applying a selected machine learning model (MLM) to a second KG different from the first KG, and extracting one or more triplets from the second KG, wherein each triplet includes a subject, object, and a relationship, and for each extracted triplet: obtaining a blockchain (BC) identifier associated with each triplet; and identifying a triplet veracity value from a corresponding BC ledger;
detecting a modification of the first KG from the extracted one or more triplets from the second KG, wherein the modification is selected from the group consisting of: content and structure, and combinations thereof;
evaluating the detected modification, including employing the obtained BC identifier to assess veracity of the detected modification.

14. The method of claim 13, further comprising:

identifying one or more entities and relationships present in the first KG and absent from the selected MLM; and
creating the identified entities and relationships as consumable data.

15. The method of claim 14, further comprising streaming the consumable data to update the structure of the selected MLM, and storing the updated selected MLM as a new MLM.

16. The method of claim 13, further comprising establishing a link between the first KG and the second KG, wherein the link creates a relationship between the first KG and the second KG and maintains the structure of the first and second KGs.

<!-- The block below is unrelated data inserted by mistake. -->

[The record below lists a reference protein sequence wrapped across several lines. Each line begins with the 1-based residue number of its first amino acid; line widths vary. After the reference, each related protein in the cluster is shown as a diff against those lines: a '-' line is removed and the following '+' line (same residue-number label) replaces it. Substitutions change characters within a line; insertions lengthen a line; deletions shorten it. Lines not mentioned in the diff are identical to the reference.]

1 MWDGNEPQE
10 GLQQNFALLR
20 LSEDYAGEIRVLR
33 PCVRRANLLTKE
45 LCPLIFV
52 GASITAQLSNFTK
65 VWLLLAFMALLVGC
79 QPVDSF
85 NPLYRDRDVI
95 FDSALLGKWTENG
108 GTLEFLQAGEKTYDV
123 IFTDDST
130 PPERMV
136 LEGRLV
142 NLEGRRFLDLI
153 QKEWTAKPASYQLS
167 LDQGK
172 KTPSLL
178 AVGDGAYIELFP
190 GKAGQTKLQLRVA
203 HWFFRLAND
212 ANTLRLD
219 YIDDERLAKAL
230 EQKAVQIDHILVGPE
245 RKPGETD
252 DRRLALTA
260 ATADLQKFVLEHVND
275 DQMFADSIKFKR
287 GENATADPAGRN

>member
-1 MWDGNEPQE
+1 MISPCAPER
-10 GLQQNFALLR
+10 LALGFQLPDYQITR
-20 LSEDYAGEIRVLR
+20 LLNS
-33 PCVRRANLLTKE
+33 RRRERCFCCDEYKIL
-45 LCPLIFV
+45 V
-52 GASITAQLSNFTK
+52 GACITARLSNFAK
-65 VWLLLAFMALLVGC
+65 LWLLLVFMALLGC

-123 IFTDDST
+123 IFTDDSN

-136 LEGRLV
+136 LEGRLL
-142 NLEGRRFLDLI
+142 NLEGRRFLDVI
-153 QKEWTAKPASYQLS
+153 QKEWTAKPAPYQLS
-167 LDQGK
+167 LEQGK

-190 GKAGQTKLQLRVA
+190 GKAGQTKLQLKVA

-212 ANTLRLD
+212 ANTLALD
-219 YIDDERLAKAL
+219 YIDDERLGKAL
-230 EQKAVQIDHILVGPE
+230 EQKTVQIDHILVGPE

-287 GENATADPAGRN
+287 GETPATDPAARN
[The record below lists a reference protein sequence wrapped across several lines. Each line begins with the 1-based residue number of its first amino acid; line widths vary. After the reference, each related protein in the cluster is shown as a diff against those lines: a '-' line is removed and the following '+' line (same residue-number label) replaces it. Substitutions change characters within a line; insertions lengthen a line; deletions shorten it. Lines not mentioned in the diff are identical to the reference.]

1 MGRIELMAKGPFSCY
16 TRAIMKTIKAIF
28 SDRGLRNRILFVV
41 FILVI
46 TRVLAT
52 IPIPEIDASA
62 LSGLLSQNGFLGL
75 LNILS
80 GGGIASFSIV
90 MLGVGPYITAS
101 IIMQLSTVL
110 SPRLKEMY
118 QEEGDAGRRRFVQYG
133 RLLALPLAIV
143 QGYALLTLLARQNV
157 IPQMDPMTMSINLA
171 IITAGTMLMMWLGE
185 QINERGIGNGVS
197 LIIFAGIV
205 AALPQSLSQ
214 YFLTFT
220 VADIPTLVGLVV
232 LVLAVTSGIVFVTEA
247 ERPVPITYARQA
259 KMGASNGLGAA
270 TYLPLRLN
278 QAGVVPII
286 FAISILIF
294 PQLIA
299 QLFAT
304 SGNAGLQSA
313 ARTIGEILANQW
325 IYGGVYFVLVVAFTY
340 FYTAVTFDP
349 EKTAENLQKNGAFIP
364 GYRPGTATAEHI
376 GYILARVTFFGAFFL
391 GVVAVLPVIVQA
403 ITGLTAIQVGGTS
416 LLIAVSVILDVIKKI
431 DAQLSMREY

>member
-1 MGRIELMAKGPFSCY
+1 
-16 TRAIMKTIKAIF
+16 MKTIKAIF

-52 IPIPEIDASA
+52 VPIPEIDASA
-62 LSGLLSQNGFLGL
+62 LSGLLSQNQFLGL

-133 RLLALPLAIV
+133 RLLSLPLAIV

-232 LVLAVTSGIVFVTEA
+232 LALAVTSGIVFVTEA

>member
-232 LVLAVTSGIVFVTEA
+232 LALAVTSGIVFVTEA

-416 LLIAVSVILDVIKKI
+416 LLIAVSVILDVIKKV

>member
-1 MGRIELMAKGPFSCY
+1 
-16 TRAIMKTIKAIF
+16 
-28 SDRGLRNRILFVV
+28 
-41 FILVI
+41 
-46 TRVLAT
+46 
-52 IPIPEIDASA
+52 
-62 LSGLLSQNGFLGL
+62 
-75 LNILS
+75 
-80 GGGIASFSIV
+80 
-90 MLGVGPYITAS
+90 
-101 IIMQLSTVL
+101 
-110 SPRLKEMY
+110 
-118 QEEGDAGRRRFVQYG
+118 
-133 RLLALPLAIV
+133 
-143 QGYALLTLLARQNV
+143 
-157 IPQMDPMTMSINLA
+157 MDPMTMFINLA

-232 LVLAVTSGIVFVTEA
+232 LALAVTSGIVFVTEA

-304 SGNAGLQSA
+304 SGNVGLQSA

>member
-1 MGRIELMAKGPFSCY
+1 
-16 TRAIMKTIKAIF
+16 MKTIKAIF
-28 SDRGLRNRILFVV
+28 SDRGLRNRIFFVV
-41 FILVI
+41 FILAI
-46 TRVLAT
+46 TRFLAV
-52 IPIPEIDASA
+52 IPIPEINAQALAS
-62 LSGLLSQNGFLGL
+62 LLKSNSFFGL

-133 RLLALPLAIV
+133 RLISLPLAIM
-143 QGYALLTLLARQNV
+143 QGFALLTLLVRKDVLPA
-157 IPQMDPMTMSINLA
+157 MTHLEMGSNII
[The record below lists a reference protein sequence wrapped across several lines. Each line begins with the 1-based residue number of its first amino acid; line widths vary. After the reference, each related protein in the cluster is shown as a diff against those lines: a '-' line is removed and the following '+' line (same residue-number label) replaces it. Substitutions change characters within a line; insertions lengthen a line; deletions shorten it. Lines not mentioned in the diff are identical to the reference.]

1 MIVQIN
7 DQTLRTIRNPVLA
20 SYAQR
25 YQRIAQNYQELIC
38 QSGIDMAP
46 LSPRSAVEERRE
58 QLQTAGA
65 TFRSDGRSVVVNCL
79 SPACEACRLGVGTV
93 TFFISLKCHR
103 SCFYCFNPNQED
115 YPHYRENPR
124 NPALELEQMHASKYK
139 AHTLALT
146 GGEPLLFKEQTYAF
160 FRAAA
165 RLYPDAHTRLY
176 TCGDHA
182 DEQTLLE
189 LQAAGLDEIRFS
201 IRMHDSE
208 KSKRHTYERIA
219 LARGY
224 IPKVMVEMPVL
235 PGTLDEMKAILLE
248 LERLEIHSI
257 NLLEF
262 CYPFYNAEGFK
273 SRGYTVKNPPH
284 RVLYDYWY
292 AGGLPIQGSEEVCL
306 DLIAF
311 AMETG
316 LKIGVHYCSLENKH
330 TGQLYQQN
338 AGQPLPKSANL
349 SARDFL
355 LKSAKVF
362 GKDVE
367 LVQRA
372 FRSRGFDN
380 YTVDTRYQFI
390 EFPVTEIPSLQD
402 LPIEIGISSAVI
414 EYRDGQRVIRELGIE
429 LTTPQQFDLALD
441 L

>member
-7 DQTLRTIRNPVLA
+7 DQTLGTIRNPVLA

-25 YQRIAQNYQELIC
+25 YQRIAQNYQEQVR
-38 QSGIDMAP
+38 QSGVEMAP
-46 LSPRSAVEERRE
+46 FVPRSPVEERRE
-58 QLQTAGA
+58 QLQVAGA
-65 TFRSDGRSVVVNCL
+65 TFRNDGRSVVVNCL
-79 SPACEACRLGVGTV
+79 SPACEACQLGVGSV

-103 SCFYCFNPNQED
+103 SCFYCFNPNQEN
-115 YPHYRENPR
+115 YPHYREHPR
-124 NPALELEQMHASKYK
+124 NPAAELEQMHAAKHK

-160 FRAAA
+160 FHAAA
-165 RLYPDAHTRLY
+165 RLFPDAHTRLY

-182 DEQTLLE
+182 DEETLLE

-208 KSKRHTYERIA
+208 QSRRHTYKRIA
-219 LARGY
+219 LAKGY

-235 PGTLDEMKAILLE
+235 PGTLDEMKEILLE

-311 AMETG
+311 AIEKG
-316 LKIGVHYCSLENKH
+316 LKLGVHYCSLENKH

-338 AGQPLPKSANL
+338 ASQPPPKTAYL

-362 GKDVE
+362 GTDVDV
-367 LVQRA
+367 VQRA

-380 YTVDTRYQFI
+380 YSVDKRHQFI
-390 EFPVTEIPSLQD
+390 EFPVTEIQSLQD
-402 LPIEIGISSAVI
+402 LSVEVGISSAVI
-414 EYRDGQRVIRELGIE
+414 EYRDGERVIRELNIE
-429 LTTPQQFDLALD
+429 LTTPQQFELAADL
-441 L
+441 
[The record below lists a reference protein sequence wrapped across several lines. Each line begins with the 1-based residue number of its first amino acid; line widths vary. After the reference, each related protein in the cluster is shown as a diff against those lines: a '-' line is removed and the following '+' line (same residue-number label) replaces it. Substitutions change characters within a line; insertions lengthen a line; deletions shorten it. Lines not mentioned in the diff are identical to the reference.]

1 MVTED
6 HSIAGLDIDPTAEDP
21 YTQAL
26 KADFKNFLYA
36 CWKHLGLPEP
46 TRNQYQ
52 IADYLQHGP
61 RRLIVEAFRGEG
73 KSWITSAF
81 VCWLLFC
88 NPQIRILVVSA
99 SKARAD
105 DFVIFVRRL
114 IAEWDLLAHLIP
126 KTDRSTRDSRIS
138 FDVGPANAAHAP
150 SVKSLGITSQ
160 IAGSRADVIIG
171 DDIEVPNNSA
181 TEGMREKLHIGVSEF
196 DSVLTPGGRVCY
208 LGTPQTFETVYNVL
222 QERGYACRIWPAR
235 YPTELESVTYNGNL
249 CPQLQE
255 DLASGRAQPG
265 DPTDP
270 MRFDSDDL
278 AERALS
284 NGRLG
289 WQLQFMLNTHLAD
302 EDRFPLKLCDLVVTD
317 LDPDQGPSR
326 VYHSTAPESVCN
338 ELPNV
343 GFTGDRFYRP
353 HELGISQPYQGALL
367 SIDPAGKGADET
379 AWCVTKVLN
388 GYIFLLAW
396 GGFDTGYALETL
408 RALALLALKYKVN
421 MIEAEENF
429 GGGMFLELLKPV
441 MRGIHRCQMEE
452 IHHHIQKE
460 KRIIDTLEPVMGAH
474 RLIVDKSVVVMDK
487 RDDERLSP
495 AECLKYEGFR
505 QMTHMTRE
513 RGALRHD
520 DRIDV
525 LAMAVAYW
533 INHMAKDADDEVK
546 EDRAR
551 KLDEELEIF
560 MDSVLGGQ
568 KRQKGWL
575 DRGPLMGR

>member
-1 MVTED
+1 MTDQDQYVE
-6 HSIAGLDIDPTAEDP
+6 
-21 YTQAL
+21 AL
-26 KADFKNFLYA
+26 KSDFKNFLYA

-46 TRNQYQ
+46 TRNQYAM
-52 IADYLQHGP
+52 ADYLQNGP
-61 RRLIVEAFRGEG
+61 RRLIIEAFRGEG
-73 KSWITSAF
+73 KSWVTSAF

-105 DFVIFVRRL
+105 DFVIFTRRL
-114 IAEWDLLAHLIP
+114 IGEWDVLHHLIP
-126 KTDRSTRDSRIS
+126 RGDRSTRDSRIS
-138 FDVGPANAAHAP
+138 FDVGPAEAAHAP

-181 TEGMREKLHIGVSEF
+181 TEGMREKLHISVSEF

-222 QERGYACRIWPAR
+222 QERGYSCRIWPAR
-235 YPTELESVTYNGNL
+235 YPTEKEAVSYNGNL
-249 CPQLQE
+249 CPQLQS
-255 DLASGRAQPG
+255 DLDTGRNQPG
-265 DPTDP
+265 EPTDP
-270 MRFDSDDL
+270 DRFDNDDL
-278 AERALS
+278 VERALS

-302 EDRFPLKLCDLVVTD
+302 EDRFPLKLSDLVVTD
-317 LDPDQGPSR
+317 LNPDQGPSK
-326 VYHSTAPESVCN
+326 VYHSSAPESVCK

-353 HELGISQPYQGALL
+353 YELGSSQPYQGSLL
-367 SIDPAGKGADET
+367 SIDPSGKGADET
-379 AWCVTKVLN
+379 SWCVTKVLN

17. The method of claim 16, further comprising comparing the linked first KG and second KG, the comparison comprising an evaluation of corresponding one or more veracity value components.

18. The method of claim 17, wherein a conflict between two or more data elements in the linked first KG and second KG are identified and selectively replaced based on at least one of the one or more veracity value components.

Patent History
Publication number: 20200019613
Type: Application
Filed: Sep 20, 2019
Publication Date: Jan 16, 2020
Applicant: International Business Machines Corporation (Armonk, NY)
Inventors: David Bacarella (SCHAUMBURG, IL), James H. Barnebee, IV (Winter Park, FL), Nicholas Lawrence (Milwaukee, WI), Sumit Patel (Austin, TX)
Application Number: 16/577,793
Classifications
International Classification: G06F 17/28 (20060101); G06F 17/27 (20060101); H04L 29/08 (20060101); G06N 5/04 (20060101); H04L 9/06 (20060101); G06N 20/00 (20060101); G06F 16/36 (20060101); G06F 16/33 (20060101); G06F 16/901 (20060101); G06N 5/02 (20060101);